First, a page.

EAIA

Tools

Colonial Homestead: A Midwest Tool Mecca

In almost every woodworking class I teach in Covington, Ky., there’s at least one student who has driven through Ohio to get there who has stopped at Colonial Homestead in Millersburg. Every one of them tells me it’s among the most awe-inspiring stores for vintage tools they’ve ever seen (along with Hulls Cove Tool Barn …

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Rule Collectors Rule!

The first yearly antique tool auctions bring tool collectors out of their winter hibernation as surely as the vernal equinox marks the coming of Spring. One of the highlights of this “Rite of Spring” is Martin Donnelly’s “Live Free or Die” spring tool auction.  This long-standing tradition rekindles friendships young and old, provides a chance …

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Lowell is Looming!

Apologies for the pun, but, this long hard winter will come to an end, the snow will melt, the trees will bud out and the flowers will bloom, and Early American Industries Association members will gather for our 2019 Annual Meeting May 15th thru May 18th, 2019.  If you haven’t already done so, it’s time …

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Sargent Model Shop Tools: Prototype Successor to Shaw’s Patent Planes?

Here it is at only the second post of this blog and I’ve gone off the subject of Stanley Model Shop tools in my collection to discuss a Sargent prototype plane that joined the collection recently.  This plane (Figure 1) suggests that Sargent was considering a successor to its Shaw’s Patent line of planes.  As …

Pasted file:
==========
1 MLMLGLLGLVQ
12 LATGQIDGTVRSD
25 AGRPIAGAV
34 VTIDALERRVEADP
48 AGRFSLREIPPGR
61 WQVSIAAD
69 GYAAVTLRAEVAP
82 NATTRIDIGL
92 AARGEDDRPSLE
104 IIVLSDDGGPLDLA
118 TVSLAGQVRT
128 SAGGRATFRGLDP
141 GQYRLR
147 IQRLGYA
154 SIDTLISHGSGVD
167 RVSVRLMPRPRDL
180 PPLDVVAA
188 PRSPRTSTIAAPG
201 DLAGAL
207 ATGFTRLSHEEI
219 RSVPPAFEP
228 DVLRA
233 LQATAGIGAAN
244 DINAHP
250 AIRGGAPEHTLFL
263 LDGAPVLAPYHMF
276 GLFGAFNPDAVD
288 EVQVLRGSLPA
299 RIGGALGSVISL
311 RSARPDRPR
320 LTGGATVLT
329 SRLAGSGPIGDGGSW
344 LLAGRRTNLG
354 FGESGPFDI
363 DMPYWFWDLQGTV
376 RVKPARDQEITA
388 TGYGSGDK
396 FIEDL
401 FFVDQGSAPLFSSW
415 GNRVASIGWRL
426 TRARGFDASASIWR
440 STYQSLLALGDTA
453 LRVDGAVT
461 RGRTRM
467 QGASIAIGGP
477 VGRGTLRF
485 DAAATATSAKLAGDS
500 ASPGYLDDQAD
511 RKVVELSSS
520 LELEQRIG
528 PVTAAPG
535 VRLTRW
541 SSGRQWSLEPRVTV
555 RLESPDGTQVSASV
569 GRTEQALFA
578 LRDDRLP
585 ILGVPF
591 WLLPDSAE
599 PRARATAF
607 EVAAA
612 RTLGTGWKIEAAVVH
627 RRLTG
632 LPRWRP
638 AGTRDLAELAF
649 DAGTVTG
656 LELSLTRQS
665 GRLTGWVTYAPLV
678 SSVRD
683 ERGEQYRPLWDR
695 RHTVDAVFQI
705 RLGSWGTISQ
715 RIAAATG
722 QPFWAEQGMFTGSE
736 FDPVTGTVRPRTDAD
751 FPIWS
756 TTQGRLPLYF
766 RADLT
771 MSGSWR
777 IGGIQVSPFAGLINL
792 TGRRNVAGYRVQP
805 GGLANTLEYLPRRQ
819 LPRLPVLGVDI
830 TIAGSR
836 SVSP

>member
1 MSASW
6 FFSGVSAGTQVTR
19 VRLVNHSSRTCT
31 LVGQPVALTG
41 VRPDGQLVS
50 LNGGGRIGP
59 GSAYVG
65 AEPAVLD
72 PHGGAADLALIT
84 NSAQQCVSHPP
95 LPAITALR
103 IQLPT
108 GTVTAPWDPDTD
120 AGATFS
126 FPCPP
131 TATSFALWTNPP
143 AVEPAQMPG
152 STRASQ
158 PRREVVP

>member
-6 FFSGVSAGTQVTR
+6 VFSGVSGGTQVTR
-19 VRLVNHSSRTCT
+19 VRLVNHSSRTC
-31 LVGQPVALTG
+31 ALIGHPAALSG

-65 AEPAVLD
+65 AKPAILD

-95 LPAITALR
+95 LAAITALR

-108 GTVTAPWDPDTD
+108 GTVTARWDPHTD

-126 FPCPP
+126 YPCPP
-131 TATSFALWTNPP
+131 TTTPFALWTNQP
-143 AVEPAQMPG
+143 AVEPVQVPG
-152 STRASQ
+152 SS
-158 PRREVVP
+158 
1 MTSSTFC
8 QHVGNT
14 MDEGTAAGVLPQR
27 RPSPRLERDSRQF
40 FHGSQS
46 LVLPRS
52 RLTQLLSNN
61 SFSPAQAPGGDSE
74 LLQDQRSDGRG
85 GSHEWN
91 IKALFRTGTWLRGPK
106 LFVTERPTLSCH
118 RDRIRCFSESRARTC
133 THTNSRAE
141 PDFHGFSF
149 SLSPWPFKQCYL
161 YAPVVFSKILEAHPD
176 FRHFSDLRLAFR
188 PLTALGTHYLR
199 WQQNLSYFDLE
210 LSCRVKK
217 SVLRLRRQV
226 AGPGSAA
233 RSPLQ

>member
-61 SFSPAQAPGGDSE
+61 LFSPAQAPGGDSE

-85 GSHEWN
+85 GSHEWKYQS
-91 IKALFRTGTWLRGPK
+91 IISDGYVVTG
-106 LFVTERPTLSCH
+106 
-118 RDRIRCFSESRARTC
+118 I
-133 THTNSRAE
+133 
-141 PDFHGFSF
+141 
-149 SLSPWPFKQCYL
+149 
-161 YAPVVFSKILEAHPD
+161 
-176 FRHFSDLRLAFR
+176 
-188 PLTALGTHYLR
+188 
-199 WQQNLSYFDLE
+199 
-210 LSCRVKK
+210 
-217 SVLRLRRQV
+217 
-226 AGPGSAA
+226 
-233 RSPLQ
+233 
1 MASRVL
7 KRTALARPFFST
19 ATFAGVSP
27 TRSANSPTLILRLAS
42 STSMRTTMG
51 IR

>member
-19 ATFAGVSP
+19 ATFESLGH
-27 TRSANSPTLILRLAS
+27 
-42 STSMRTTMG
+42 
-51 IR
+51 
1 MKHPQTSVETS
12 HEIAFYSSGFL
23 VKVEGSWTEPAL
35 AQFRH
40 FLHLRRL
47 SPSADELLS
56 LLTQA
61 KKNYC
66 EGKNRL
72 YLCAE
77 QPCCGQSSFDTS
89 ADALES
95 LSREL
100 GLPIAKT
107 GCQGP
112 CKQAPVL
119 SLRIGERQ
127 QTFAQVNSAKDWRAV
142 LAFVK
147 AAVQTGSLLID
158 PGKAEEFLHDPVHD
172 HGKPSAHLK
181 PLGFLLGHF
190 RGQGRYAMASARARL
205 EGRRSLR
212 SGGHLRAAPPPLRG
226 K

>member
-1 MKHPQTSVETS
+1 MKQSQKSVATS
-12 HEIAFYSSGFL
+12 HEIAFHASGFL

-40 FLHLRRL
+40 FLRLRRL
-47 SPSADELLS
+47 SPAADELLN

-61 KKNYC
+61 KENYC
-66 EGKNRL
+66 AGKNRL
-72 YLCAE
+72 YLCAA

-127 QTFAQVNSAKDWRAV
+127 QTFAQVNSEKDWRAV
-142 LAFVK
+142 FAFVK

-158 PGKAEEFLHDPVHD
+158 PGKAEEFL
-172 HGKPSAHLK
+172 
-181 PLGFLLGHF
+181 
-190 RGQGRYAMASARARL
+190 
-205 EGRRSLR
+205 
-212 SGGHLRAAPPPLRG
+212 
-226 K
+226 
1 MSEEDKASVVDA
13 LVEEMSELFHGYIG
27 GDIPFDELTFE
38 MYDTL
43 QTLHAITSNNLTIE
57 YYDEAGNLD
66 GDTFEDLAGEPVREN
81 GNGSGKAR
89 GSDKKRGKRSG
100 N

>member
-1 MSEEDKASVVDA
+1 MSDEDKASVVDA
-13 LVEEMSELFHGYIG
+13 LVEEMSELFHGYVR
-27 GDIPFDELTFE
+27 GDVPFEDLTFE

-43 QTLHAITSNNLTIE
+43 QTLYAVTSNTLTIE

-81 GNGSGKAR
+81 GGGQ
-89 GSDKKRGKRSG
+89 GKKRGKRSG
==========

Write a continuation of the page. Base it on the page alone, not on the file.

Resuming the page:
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Who Gets The Credit?

The Stanley No. 97 Cabinet Maker’s Edge Plane In late 1869 or early 1870, shortly after Leonard Bailey started working at the Stanley Rule & Level Company, he produced the “chisel plane” shown in Figure 1 below.[i] This heavy bodied plane is 9 15/16” long and 2 3/8” wide and the body is a cast …

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Leonard Bailey’s Last Vertical Post?

Leonard Bailey appears to have begun experimenting with  and manufacturing vertical post planes sometime in 1860. These planes are called “vertical post” planes because of the two vertically positioned threaded rods located behind the rocking frog. The rocking frog is held in place by a pin that is inserted through the sidewalls of the plane …

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85th Years Young! EAIA’s 85th Anniversary Annual Meeting

It may be hard to imagine right now in the depths of this long hard winter, but spring is coming and before we know it we’ll be gathering from all over the country for the 2018 Early American Industries Association Annual Meeting.  It’s EAIA’s 85th Anniversary, so come and celebrate with us in the Lehigh …

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Model Shop Chamfer Planes – Part II

Part I of this post introduced you to Justus Traut’s patent No. 316,079 granted on April 21, 1885.  This patent very clearly illustrated and described what became the Stanley #72 Chamfer Plane (See Figure 1). The patent also included a drawing of the “spokeshave” style chamfer plane discussed in Part I (https://eaiainfo.org/2018/01/06/trauts-model-shop-chamfer-planes-part-1/).  For consistency, the …

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Traut’s Model Shop Chamfer Planes – Part 1

Justus A. Traut, worked for the Stanley Rule & Level Company for over 50 years, and churned out patent after patent from the time his first patent was issued on June 20th, 1865, until November 3, 1908, when his last patent was issued posthumously, almost eight months after his death.[1] Traut was just one of …

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